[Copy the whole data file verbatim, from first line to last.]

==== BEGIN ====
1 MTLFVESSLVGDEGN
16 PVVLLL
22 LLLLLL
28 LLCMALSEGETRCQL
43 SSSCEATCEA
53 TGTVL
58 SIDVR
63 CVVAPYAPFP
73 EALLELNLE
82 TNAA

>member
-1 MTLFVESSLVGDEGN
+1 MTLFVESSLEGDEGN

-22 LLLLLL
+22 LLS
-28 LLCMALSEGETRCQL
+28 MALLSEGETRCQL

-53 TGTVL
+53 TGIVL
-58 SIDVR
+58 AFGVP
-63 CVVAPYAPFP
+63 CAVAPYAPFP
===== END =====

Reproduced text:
1 MTLFVESSLVGDEGN
16 PVVLLL
22 LLLLLL
28 LLCMALSEGETRCQL
43 SSSCEATCEA
53 TGTVL
58 SIDVR
63 CVVAPYAPFP
73 EALLELNLE
82 TNAA

>member
-1 MTLFVESSLVGDEGN
+1 MTLFVESSLEGDEGN

-22 LLLLLL
+22 LLS
-28 LLCMALSEGETRCQL
+28 MALLSEGETRCQL

-53 TGTVL
+53 TGIVL
-58 SIDVR
+58 AFGVP
-63 CVVAPYAPFP
+63 CAVAPYAPFP